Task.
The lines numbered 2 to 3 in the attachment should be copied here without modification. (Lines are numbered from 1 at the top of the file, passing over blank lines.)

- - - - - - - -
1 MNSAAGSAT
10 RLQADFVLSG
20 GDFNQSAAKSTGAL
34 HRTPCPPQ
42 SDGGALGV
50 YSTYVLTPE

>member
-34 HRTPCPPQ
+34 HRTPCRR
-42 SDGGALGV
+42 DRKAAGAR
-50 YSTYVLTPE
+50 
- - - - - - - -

10 RLQADFVLSG
20 GDFNQSAAKSTGAL